Thinking about language learning as a game is a great way to go about it. Sure, you’ll need to put some hard work too but to succeed it really helps to have fun. When you think about learning a new language in that way, you start to see opportunities in many different place. Here are some things that’s been working for me:

1. Social Media in Your Target Language

Did you know that an average user spends almost 2 and a half hours on social media in 2020? Even if you’re not a heavy social media user, setting your social media in your target language will give you everyday exposure.
It’s also pretty easy to learn vocabulary that way because you’re dealing with an interface you already know. If you’re feeling more adventurous, you can set your phone to your target language too.
I’ve been mostly successful with this technique apart from one dreadful episode when I was having a go at Arabic (you can read about lessons from my language learning failures here). I was unable to do anything on my phone because I was so confused. It took me a few hours to set my phone back to a language I could actually understand!
You can also use social media to learn languages by following certain accounts. I’ve written about it in my post “How to Use Instagram to Help You Learn a Language“.

2. Sticky Notes

Whenever my student struggles with a particular word or expression for a long time I ask them to write it down and stick it to their fridge. They laugh but they do it and it helps. If you’re dealing with a number of words you’re trying to remember, you may spread them around the house too.
Looking at a given expression a few times a day, will help you remember it. Stubborn expressions are, well, stubborn so you need to defeat the enemy with their own weapons.
Sticky notes are also super useful for learning household vocabulary, when you stick names of items in your house in your target language on these items. Are you worried about the environment? Most sticky notes are recyclable (have a look at the FAQ section of Post-It, for instance).
A fair warning: this method has its limits. The more sticky notes around, the more likely you are to stop paying attention to them. You should also change them regularly because feeling that you “know” a word will make you overlook it.

3. Labels

This is a trick that I discovered on a toilet once when I had nothing to read so I started to study labels on the toilet paper packaging. Labels for cosmetics, cleaning products, medication, packed food and similar are usually translated to a number of languages. It’s easy to understand what it says in your target language as you can compare it to the language you know.
Labels are a cool tool because they give you naturally sounding words and expressions and not just a translation without the context, which is often the case with dictionaries. You can also squeeze this trick in quite easily, when doing your household chores or waiting for a cup of tea to brew.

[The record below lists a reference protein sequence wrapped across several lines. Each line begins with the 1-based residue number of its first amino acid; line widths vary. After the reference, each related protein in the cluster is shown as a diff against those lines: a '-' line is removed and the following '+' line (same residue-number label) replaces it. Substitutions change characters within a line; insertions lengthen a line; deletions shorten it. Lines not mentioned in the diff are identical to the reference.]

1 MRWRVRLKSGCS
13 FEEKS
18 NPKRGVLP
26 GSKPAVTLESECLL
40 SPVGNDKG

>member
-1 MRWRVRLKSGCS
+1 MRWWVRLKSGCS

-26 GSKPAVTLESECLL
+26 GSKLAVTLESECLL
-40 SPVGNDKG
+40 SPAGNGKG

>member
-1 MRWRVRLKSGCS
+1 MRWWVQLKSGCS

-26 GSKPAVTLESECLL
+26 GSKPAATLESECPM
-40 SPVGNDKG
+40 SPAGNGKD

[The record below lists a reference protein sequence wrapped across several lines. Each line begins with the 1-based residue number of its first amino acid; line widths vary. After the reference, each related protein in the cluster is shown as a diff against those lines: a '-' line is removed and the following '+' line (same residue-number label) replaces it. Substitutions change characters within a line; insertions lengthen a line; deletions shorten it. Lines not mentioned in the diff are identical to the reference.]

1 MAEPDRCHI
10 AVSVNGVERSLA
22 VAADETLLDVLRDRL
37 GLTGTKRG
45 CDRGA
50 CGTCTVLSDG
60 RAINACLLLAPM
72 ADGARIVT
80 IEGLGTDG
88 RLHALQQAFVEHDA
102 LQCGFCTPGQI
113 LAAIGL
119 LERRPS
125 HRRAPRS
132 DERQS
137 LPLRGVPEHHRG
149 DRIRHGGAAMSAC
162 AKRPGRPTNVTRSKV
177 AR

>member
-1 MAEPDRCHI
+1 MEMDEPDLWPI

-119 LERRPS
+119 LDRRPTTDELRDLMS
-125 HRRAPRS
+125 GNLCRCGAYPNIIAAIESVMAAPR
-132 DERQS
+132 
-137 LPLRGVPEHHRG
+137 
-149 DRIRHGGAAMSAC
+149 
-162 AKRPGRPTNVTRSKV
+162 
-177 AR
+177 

4. Podcasts

Language learning podcasts such as coffee break languages or news in slow… are great for beginners and intermediate students, while more advanced students can benefit from actual podcasts in their target language.
You can listen to podcasts when shopping, commuting or cleaning the house. You can also add them to you runs or dog walks. In other words, whenever your hands are free you can squeeze a bit of listening comprehension in.
Just a note to working with language learning podcasts: make sure there’s not too much banter in a language different to your target language. Some podcasts can be very entertaining to listen to and teach you a lot about the culture of a given country, but if there’s not enough of the target language you’ll unlikely to see any progress.

5. Daily News and Content

If you follow the news, you can switch to listening to it or reading it in your target language. I’d recommend reading at lower levels, unless there’s an “easy news” option you’ve found.
You don’t read the news? Try reading about things you’re interested in, in your target language.
In the beginning shorter articles work better, you can even just have a look at the headlines daily. The point of building habits like this is that they will be more and more helpful as your understanding increases.
A good way to work with news and content is also reading about the same topic in two languages which significantly increases your understanding. Spend 10 minutes a day doing that and you’ll see for yourself what I mean.

I hope this list of language learning opportunities will be helpful to you. If you don’t know how to use a method for your level, let me know in the comments section and I’ll gladly help. Do you have your own tricks? Do share!

Adiós por ahora, queridos amigos! Hablamos pronto!

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